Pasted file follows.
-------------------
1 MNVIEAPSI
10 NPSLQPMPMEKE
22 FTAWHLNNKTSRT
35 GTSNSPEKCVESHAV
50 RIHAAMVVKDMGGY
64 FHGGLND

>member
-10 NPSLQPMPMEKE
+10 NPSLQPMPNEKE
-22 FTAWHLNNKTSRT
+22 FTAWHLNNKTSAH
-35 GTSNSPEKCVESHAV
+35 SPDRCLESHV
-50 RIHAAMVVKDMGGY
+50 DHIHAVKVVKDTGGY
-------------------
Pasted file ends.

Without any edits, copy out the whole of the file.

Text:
1 MNVIEAPSI
10 NPSLQPMPMEKE
22 FTAWHLNNKTSRT
35 GTSNSPEKCVESHAV
50 RIHAAMVVKDMGGY
64 FHGGLND

>member
-10 NPSLQPMPMEKE
+10 NPSLQPMPNEKE
-22 FTAWHLNNKTSRT
+22 FTAWHLNNKTSAH
-35 GTSNSPEKCVESHAV
+35 SPDRCLESHV
-50 RIHAAMVVKDMGGY
+50 DHIHAVKVVKDTGGY